(15.06.2014) Whoever was there at the Olympic Stadium, or at one of the transfer stations, has at least unconsciously seen it: the altar decoration in shades of orange, white and blue. There is very much more behind such a decoration than to simply just "arrange a few flowers", suggests at least those who were themselves previously commissioned, to arrange an altar decoration.
The ICC editors talked to Brigitte Segelitz, owner of floristry studio "Das Füllhorn" and responsible for the decoration of the International Church Convention (ICC), on her preparations for the ICC while accompanying her during its construction.
"When we were entrusted with the task to make the floral arrangements for the ICT 2014, we were hugely pleased. After the initial joy, the thoughts about responsibility and size of the job quickly arose, "she says because the entire decoration group (a total of only five people), are all volunteer helpers of the church day. It was therefore necessary to first of all to plan workloads and vacation days and to also organise each volunteer.
At the same time we were pondering over what would best correspond to the event and please the customer. Excerpts from the derived list of requirements were: The flowers are supposed to appeal to as all visitors, be satisfactory to different cultures and to visually underline the logo of the Church Congress; it should radiate joy and be camera friendly. The whole thing should look elegant and display festive wealth, must not be flamboyant and: should not be too expensive - because ultimately this floral arrangement is financed by donations from church members.
With this requirement profile, about half a year before the ICT, the group asked Brigitte Segelitz to calculate quantities and time, to create a visual concept and to distribute tasks within the group. Even with the flower arrangements, regulatory requirements such as Fire protection requirements were to be considered. And what good would the best planning be, if on the day, the desired floral style or colour was not be available? Or the refrigerated truck with its flower delivery from Holland only delivered on Fridays? Many planning steps and arrangements were necessary, before the famous "flowers at the altar" were really there. The considerations for durability and extreme weather conditions were ultimately necessary, as was found with the high temperatures at the ICC that weekend. A sneak preview of the stadium and the work-/storage rooms, answered the last questions from the decoration group.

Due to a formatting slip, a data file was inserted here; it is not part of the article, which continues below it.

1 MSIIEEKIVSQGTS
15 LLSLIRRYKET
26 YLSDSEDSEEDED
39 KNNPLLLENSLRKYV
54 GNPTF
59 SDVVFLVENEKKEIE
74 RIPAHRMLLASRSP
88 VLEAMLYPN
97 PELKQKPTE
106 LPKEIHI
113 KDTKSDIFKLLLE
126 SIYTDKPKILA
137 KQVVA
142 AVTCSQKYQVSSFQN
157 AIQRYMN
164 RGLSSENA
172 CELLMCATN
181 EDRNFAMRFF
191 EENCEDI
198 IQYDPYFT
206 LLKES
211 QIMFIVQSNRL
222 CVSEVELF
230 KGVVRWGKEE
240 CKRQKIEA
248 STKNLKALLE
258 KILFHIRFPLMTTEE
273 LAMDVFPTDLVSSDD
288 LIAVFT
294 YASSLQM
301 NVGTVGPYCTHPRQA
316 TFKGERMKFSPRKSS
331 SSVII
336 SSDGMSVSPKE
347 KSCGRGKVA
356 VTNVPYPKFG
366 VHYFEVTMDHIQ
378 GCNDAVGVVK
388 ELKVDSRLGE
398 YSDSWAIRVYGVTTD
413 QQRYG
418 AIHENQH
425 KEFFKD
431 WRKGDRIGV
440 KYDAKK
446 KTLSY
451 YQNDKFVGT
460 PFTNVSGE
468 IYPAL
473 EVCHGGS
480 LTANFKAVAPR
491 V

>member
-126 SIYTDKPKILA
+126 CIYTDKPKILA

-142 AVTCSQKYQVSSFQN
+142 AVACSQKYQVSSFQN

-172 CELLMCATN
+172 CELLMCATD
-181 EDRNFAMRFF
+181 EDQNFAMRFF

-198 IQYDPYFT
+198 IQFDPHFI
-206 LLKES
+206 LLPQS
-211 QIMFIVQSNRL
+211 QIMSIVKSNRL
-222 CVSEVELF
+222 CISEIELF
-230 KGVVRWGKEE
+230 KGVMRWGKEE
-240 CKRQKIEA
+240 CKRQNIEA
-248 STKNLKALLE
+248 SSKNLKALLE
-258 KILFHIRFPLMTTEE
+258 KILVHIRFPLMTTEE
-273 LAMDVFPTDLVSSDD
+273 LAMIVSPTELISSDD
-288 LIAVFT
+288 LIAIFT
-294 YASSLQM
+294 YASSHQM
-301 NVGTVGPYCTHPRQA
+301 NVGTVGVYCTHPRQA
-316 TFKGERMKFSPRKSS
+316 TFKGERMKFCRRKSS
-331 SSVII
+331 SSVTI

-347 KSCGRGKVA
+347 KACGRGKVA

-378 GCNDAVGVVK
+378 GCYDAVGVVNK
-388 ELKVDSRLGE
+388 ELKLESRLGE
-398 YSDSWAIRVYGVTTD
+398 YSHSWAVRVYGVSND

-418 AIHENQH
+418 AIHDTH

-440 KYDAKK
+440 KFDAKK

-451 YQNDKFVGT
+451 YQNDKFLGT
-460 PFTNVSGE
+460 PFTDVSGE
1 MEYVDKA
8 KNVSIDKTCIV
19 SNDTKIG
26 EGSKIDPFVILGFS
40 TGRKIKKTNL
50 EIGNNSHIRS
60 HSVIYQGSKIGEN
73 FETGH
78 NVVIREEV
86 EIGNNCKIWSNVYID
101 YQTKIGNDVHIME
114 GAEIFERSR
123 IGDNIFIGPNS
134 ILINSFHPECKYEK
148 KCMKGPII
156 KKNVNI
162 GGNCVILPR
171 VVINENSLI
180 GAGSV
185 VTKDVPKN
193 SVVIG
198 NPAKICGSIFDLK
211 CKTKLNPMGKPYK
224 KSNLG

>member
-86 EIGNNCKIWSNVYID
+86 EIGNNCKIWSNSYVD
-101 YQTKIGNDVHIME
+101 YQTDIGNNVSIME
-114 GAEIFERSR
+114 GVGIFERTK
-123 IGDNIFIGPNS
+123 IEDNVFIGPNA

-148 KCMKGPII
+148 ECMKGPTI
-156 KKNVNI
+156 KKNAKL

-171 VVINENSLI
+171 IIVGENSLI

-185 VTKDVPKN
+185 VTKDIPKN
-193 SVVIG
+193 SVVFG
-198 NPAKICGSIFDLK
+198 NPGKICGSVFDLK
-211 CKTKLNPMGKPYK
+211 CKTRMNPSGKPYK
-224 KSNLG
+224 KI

On Thursday, June 5, the trucks started rolling into the Marathon Olympic Hall as planned. There, cartons of cut flowers, boxes full of potted plants and plenty of florist supplies were unloaded. The cut flowers quickly had to be put into the water and accommodated in the cooled area, while some of the potted plants were carefully shipped to an area protected from wind - because Phalaenopsis orchids do not like drafts!
On Friday, June 6, the "hot phase" proceeded - and this in a double sense: The altar arrangement was constructed in the cooling area - while the outside temperatures in the stadium, climbed to 30 ° C. Callas and freesia, hydrangeas and orchids would only be on display during the service. How did you just arrive at this flower? "The Calla is native to South Africa and is the epitome of simple elegance," explains Segelitz, "and the freesia with its delicate fragrance and many buds, is tenderness and love." The botanical name of the Hortensie - Hydrangea - means “water savour” and symbolizes the "living water from the altar." Orchids in turn, grow on all continents and are to be found scattered all over the globe, just like the New Apostolic congregations. The grass, in its indestructibility, finally symbolizes survival and eternity; this too is an important component of the upcoming Pentecost service.